Activision Leeds only just opened for business and already it’s one of the most-discussed mobile game development studios going. That tends to happen when you’re pegged as the house in charge of the mobile future of Activision Blizzard’s multi-billion dollar Call of Duty franchise. The world’s premiere game about shooting people won’t be Activision Leeds’ only domain it seems. Word came out on Monday that the studio’s first project is a little bit more old school: A resurrection of the long dead Pitfall franchise.
Speaking with MCV, Activision Leeds’ Martyn Brown said, “The first game we are making is in fact Pitfall, which is 30-years-old this year. We’ve been working on Pitfall since earlier this year when we set up and it’s been really good to revisit that and bring it to a modern audience.”
The studio will be working on other classic Activision IP as well, “Being able to call upon a wide portfolio of properties is really good for us and we are looking forward to finally showing it to more people.”
As for what platforms it will be showing those games to people on, Brown didn’t say. Reports from last week about the studio’s role with Call of Duty suggested that it will be making both iOS titles and games for handheld consoles like Nintendo 3DS and PlayStation Vita.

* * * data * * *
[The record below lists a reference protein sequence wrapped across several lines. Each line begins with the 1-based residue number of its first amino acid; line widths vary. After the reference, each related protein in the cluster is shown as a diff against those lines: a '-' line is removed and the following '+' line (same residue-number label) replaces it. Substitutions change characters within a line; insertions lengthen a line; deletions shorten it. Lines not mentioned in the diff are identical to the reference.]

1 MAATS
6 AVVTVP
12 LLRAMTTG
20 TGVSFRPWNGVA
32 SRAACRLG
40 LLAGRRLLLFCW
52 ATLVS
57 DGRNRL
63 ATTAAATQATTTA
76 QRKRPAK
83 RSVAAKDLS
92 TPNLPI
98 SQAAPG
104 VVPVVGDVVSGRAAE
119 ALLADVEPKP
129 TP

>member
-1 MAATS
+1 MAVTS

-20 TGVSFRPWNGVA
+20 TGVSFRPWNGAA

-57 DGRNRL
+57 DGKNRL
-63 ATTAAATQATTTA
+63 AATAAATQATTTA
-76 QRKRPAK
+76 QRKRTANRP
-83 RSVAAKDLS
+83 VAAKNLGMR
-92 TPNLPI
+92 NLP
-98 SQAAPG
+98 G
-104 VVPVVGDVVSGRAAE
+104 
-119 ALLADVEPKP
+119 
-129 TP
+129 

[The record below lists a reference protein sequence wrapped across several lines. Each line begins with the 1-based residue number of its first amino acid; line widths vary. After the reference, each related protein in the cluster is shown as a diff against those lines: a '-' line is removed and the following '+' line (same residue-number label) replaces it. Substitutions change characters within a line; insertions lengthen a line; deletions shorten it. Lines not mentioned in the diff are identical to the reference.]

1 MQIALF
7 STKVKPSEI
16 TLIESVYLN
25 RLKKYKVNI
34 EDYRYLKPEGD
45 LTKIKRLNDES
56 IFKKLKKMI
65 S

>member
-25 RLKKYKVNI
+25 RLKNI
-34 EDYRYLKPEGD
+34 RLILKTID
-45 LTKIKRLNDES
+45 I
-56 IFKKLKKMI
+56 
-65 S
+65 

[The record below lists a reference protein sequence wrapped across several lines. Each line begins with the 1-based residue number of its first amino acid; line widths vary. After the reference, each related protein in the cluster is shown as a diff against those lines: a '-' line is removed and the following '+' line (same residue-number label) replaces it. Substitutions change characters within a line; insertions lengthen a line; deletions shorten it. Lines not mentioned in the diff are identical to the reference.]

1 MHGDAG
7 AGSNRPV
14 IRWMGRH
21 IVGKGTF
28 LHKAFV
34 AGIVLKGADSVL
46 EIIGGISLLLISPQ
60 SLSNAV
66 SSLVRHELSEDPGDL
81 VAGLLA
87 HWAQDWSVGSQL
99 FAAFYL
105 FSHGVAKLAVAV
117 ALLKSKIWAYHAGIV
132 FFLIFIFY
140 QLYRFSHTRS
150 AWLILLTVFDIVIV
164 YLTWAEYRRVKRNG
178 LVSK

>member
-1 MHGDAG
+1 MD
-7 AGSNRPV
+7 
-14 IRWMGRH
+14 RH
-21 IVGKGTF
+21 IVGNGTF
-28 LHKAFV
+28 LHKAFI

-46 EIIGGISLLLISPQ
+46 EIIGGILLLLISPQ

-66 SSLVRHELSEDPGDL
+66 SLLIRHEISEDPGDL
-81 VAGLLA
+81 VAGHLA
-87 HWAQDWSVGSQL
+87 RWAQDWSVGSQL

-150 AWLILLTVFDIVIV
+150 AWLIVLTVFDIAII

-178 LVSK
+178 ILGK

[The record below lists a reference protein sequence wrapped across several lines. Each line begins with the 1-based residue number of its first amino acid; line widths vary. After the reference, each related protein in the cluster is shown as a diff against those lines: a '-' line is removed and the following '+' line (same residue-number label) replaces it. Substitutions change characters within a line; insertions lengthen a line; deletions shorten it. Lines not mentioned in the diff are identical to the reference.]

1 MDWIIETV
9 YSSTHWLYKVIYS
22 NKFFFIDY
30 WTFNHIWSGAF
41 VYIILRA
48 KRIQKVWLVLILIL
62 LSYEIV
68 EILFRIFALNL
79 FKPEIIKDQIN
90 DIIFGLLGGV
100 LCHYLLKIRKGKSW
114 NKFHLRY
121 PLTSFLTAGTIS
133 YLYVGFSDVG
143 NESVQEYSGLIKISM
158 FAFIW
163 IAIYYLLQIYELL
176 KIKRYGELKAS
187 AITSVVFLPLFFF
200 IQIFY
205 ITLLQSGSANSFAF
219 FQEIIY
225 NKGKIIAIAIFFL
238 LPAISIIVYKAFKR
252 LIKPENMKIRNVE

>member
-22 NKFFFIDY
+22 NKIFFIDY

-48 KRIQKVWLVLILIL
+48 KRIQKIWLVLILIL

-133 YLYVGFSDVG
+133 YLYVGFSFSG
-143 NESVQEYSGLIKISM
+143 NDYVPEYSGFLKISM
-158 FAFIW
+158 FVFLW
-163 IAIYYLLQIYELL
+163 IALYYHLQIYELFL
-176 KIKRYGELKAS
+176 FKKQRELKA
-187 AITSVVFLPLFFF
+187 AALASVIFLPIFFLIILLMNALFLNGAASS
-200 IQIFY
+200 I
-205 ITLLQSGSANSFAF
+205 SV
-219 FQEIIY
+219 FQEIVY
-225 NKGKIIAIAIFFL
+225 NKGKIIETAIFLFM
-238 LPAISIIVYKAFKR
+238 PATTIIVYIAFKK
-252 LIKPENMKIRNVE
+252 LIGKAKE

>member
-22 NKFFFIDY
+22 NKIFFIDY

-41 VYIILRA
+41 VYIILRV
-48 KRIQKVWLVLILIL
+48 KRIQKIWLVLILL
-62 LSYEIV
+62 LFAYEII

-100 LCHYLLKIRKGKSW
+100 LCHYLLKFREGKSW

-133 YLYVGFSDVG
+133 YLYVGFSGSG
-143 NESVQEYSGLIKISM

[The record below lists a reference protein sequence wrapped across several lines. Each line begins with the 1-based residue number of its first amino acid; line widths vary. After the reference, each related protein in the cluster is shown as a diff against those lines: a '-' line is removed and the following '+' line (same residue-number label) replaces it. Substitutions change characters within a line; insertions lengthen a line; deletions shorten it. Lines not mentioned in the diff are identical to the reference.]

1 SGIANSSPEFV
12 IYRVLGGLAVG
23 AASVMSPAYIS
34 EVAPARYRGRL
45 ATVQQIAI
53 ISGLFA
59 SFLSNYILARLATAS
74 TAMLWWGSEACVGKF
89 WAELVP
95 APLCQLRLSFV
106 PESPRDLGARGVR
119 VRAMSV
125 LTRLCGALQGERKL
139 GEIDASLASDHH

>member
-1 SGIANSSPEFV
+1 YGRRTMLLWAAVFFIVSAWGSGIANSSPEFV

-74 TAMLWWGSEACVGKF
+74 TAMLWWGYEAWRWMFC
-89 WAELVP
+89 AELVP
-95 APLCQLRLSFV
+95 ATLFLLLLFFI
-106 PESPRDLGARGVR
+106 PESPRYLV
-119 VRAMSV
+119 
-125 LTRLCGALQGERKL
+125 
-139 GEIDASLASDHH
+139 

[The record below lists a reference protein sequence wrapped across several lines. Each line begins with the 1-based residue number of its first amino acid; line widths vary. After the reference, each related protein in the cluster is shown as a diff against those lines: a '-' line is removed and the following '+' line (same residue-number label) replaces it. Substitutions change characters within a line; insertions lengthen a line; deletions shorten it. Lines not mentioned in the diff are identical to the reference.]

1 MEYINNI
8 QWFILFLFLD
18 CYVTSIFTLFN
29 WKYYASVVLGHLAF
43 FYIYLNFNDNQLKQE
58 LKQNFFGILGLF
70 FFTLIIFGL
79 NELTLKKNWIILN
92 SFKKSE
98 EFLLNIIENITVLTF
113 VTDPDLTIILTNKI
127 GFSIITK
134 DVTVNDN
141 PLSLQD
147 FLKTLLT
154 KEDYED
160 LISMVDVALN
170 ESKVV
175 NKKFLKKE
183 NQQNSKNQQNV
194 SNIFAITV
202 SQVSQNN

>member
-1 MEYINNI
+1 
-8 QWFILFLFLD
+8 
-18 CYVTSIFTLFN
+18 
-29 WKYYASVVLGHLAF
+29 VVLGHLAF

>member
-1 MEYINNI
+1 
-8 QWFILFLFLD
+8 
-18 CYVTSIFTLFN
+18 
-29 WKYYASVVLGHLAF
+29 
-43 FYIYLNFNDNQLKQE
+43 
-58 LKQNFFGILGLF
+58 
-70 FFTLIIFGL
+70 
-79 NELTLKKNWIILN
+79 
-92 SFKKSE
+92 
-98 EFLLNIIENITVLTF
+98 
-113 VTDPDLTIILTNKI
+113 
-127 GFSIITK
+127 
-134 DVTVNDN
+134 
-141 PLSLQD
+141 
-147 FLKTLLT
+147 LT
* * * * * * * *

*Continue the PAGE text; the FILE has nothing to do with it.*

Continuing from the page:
“In setting up there has been a lot of interest given the publisher we are working with. In the third week of May we revealed we had the studio, and yes it is based in Leeds, and we have hired some key talent in the form of Mark Washbrook and Mark Lloyd,” said Brown. Both Lloyd and Washbrook are former employees of Rockstar Games.
David Crane created the original Pitfal!l for the Atari 2600 back in 1982, and though it hasn’t aged particularly well, that game’s influence can be seen in most big budget titles today. It was one of the very first action games to allow for exploration, as well as the sort of obstacle course run and jumping that preceded even Super Mario Bros.
It was also notable as one of the very first games Activision published. Crane and other Atari developers teamed up to found Activision because they weren’t given proper credit or compensation for their successful games. It’s ironically appropriate then that Activision Leeds is taking over both the franchise born out of the fight for proper creator compensation as well as the franchise best known for Activision’s less than savory current labor practices.
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